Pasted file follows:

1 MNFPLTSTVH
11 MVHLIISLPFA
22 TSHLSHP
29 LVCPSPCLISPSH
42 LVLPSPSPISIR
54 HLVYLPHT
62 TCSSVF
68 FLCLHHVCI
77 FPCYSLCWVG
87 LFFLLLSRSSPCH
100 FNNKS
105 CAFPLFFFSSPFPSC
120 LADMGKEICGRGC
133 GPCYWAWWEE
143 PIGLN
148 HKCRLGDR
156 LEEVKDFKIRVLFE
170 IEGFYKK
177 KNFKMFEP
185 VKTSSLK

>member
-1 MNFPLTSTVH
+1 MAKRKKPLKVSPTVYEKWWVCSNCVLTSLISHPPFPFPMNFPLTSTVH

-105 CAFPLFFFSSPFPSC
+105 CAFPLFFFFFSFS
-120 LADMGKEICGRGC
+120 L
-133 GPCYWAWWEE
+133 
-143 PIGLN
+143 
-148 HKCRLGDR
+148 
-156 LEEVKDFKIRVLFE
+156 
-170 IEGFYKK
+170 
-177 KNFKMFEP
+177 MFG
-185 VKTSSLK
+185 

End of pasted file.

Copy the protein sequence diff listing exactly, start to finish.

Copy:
1 MNFPLTSTVH
11 MVHLIISLPFA
22 TSHLSHP
29 LVCPSPCLISPSH
42 LVLPSPSPISIR
54 HLVYLPHT
62 TCSSVF
68 FLCLHHVCI
77 FPCYSLCWVG
87 LFFLLLSRSSPCH
100 FNNKS
105 CAFPLFFFSSPFPSC
120 LADMGKEICGRGC
133 GPCYWAWWEE
143 PIGLN
148 HKCRLGDR
156 LEEVKDFKIRVLFE
170 IEGFYKK
177 KNFKMFEP
185 VKTSSLK

>member
-1 MNFPLTSTVH
+1 MAKRKKPLKVSPTVYEKWWVCSNCVLTSLISHPPFPFPMNFPLTSTVH

-105 CAFPLFFFSSPFPSC
+105 CAFPLFFFFFSFS
-120 LADMGKEICGRGC
+120 L
-133 GPCYWAWWEE
+133 
-143 PIGLN
+143 
-148 HKCRLGDR
+148 
-156 LEEVKDFKIRVLFE
+156 
-170 IEGFYKK
+170 
-177 KNFKMFEP
+177 MFG
-185 VKTSSLK
+185 